When Jackson County was purchased from the Osage and Kansas Native American tribes in 1825, one parcel was not included in the sale. Township 49 was known as the “lost township” for more than 15 years before eventually becoming Raytown.
Crane Brewing pays tribute to that history with an annual beer festival and with this spontaneously fermented wild ale (see page 62 for a primer on wild ales), whose mild tartness and complex acidity underscore layered notes of apricot, pear and white wine. Subtle woodiness from the beer’s spending 15 months in oak barrels before being bottle-conditioned leads to a satisfying finish.
The brewery is known for its popular line of fruited sour goses and weiss beers. A barrel-aged wild like Township 49 reflects the brewery’s commitment to experimentation and craftsmanship.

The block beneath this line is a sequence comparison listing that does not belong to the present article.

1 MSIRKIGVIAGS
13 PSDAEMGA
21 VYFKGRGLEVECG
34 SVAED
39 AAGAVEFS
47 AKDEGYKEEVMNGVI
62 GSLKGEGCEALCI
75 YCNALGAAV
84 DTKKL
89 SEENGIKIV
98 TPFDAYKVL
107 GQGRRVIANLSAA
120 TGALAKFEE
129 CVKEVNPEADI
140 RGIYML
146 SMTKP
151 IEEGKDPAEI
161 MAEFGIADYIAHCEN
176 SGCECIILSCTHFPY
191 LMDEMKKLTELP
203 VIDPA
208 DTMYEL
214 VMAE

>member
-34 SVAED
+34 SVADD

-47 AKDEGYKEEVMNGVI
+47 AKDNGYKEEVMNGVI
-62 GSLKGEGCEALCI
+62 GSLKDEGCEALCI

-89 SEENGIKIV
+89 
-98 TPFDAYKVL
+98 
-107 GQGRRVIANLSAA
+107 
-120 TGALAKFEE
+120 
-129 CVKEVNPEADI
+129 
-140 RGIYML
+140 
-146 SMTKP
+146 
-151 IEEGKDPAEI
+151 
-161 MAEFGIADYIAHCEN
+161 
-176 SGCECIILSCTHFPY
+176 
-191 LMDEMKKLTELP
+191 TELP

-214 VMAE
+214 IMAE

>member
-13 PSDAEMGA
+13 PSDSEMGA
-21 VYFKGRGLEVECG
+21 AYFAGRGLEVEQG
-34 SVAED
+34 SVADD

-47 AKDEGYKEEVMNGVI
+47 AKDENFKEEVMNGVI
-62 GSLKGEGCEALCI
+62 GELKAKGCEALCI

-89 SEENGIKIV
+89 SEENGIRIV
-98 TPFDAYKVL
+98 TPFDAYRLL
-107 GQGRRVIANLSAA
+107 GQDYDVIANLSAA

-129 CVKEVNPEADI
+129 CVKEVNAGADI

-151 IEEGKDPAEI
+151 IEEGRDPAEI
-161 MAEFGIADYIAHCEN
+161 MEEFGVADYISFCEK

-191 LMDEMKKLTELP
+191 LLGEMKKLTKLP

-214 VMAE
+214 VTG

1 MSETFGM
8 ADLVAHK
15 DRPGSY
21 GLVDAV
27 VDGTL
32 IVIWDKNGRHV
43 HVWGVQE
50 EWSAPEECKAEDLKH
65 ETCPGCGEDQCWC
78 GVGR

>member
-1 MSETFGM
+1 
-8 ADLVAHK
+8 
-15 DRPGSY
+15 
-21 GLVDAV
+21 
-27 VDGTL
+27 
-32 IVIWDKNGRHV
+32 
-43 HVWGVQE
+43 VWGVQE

To make this beer, which was fermented with ambient yeast, Crane left the brewhouse windows open overnight. The brewery used reverse pressure to pull in the night air from its little parcel of land on a gravel road near the railroad tracks in downtown Raytown. The air went “down the stack and over our boil kettle to inoculate the wort,” co-owner Chris Meyers says.
It’s an ancient technique — until Louis Pasteur, no one knew how yeast turned fresh grapes or grain into alcohol — and one still practiced in places like Belgium, where brewers rely on wild bacteria to make sought-after sours. As with great Belgian wilds, after being exposed to wild yeast, Township 49 was transferred to barrels for fermentation.
“Our brewery is inspired by great Belgian breweries — not just with our farmhouse ales but also with spontaneous fermentation like Township 49 and Boysen Bramble, and wild-harvested yeast in beers like Nostalgia,” Meyers says.
After all that, Township 49 ends up tasting, well, like Township 49. Raytown’s terroir transformed the beer into what Meyers describes as “a living expression of time and place.” – PETE DULIN